As icing on the cake this collection closes with a delightful bonus vignette by Keiron Gillen & Christine Norrie. ‘First, Last and Always’ slyly reveals the cautious, cunning politics that underlie that initial brushing of lips that presages the start of everything…

Powerful, charming, engaging and endearing, these yarns of yearning and fulfilment are superb examples of how varied comics can be. Why not let a little romance into your heart today?
Fresh Romance volume One © 2016 Rosy Press. All individual stories are the property of and © their respective creators. All rights reserved.

Growing Up in the New World Order – a Storybook for Grown-Ups


By Tom Hoover & Michael Lee (Saga Flight Entertainment)
ISBN: 978-1-53753-101-4

From its earliest inception cartooning has been used to sell: initially ideas or values but eventually actual products too. In newspapers, magazines and especially comicbooks the sheer power of narrative with its ability to create emotional affinities has been linked to the creation of unforgettable images and characters. When those stories affect the daily lives of generations of readers, the force they can apply in a commercial or social arena is almost irresistible…

It has long been a truism of the creative arts that the most effective, efficient and economical method of instruction and training has been the comic strip. Advertising mavens have, for over a century, exploited the easy impact of words wedded to evocative pictures, and public information materials frequently use sequential narrative to get hard messages over quickly and simply.

Moreover, from World War II until the birth of YouTube, carefully crafted strips have been constantly used as training materials in every aspect of adult life from school careers advice to various branches of military service – utilising the talents of comics giants as varied as Milton Caniff, Will Eisner (who spent decades producing reams of comic manuals for the US army and other government departments), Kurt Schaffenberger and Neil Adams.

These days the educational value and merit of comics is a given. Larry Gonick in particular has been using the strip medium to stuff learning and entertainment in equal amounts into the weary brains of jaded students with such tomes as The Cartoon History of the Universe, The Cartoon History of the United States and The Cartoon Guide to… series (Genetics, Sex, Computers, Non-Communication, Physics, Statistics, the Environment and more).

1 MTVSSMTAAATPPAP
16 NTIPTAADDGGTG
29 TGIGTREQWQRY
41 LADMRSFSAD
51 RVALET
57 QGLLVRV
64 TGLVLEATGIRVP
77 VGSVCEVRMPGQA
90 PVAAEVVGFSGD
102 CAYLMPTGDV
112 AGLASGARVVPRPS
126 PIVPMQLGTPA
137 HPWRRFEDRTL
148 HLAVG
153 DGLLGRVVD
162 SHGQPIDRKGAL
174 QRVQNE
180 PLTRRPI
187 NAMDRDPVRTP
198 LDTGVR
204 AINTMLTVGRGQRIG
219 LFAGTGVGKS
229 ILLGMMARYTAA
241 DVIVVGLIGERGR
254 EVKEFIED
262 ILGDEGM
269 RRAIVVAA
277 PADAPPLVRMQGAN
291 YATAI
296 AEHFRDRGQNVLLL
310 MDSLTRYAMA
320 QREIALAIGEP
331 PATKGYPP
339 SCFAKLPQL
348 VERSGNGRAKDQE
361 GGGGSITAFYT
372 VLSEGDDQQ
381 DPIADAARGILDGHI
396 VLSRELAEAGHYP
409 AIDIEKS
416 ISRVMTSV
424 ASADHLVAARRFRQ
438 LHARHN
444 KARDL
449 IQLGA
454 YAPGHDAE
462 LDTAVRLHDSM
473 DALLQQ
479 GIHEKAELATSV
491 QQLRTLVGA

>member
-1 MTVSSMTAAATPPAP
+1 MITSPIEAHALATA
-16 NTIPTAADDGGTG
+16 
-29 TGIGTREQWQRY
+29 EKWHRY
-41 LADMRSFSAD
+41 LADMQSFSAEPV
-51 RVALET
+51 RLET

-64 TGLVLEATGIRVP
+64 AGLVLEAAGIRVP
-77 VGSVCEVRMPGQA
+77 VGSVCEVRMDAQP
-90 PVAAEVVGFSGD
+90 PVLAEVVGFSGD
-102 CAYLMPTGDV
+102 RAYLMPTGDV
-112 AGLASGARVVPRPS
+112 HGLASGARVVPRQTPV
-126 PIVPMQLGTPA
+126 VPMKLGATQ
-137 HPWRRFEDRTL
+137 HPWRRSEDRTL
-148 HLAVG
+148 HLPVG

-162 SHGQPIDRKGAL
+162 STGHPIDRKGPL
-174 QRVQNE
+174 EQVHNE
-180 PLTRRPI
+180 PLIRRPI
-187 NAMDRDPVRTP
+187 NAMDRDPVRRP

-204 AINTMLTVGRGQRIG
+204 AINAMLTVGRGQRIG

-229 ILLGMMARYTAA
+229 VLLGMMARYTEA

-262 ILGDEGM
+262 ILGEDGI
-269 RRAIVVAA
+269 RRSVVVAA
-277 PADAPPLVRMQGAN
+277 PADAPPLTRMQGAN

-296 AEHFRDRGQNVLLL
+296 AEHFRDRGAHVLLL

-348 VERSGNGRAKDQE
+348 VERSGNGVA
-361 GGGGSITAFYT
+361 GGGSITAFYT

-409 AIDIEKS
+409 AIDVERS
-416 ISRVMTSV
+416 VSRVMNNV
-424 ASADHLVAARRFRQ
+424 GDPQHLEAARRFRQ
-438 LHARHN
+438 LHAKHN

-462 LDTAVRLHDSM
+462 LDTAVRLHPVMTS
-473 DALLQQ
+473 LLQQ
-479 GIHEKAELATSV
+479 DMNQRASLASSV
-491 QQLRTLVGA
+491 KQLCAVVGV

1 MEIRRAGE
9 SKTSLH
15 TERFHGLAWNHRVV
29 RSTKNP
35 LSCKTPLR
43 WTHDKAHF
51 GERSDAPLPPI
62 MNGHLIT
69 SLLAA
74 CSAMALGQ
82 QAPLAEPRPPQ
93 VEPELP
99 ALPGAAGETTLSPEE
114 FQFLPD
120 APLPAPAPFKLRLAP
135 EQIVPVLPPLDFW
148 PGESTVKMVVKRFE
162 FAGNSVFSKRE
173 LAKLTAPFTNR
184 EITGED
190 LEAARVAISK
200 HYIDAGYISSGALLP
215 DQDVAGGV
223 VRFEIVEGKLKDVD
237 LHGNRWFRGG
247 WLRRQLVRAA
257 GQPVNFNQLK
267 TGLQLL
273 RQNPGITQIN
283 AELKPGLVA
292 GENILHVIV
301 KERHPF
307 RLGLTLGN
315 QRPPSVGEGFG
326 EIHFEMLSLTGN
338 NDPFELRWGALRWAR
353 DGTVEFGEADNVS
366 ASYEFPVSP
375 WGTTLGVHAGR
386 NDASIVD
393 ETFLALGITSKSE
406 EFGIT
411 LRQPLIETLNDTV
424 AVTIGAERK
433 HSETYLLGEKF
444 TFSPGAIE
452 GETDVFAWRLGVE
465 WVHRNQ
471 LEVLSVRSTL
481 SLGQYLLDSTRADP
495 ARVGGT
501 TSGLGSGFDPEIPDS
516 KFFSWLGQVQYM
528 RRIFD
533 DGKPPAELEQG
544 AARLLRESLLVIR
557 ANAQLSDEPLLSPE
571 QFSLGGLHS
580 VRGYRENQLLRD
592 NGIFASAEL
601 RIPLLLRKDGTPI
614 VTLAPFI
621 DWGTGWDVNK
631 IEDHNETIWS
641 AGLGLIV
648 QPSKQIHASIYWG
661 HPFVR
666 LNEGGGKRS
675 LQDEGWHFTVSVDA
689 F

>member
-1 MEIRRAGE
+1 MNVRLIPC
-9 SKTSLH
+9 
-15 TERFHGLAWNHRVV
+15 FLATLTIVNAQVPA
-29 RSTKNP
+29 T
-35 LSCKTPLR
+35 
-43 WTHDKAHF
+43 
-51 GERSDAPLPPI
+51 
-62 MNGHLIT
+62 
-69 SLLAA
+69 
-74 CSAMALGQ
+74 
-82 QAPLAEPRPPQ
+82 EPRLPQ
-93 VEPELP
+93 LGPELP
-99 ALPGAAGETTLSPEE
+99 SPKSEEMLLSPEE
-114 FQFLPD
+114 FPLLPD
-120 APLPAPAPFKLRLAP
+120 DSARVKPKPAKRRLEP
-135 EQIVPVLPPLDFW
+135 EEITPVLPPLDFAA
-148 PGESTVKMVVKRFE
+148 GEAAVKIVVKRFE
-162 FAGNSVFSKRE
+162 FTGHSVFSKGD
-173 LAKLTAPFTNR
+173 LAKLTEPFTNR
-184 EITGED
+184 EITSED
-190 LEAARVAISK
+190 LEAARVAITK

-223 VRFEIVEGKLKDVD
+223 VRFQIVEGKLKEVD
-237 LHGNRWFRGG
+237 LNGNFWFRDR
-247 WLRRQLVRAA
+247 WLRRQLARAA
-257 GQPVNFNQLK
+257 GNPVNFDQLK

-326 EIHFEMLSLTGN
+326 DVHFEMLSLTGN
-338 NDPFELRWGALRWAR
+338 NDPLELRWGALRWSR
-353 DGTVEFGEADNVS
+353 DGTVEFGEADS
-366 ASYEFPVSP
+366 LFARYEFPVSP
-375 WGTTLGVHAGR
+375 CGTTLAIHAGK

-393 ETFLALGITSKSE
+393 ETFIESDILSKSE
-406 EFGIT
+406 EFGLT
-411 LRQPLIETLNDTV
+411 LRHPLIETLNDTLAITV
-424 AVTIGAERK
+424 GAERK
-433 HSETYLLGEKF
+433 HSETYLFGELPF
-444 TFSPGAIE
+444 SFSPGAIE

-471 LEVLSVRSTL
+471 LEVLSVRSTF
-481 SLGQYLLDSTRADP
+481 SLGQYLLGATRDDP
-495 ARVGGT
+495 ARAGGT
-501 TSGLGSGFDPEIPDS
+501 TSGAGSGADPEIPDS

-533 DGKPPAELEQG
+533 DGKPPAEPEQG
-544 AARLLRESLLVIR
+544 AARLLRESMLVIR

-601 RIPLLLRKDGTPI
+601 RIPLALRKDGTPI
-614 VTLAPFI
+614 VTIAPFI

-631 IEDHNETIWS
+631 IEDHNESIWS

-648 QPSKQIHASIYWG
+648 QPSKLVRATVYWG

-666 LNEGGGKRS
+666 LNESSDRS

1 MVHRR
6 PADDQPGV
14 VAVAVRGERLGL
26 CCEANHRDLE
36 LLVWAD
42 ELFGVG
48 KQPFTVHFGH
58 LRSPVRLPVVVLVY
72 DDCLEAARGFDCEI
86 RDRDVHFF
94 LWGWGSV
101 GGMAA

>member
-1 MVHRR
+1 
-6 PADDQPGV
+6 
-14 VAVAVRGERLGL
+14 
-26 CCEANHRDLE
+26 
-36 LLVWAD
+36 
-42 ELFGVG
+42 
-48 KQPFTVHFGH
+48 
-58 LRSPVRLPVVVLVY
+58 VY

Japan uses a huge number of manga text books in its schools and universities and has even released government reports and business prospectuses as comic books to get around the public’s apathy towards reading large dreary screeds of public information.

So do we, and so do the Americans. I’ve even produced one or two myself, back in my freelancing years…

In this instance the medium is used with measured economy and devastating effect by writer Tom Hoover and illustrator Michael Lee to craft a fictionalised fable with a very real and dangerously recondite message carrying crucial real-world implications…

Delivered as an inviting science fiction parable, Growing Up in the New World Order details in beguilingly simple manner how artistically gifted youngster Chance discovers his ability to see the hidden and predatory embedded subliminal messages concealed in all the world’s mass-media entertainment systems.

This gift enables him to consciously perceive the constant barrage of subtle suggestions and behaviour-modifying nudges designed to mould the opinions and guide the actions of the entire population…

After all, how else could the world have gotten into such a sorry state where greed trumps survival and manufactured violence as entertainment anesthetises a population intended to keep quiet and consume?

Informed from his earliest years by the non-conformist views and opinions of his grandfather, Chance grows into the kind of gifted peon the hidden manipulators need: able to craft the images and messages neceassry to keep the consumers pacified and compliant, but all the while he is working to his own agenda and timetable, preparing for the moment when his cleverly-concealed secret counter messages and “embeds” will go live and free that mesmerised collective consciousness…

Designed as a trigger for much-needed societal debate on globalism, consumerism and covert cultural/commercial imperialism, Growing Up in the New World Order is a smart and enticing little tale with big ambitions and a book that needs to be seen by everyone – especially the older teens who are going to inherit the mess we’ve all made…
© 2016 Saga Flight Entertainment. All rights reserved.

Captain Midnight Archives volume 2: Captain Midnight Saves the World!


By William Woolfolk, Leonard Frank, Dan Barry & various (Dark Horse Comics)
ISBN: 978-1-61655-243-5                  eISBN: 978-1-62115-921-6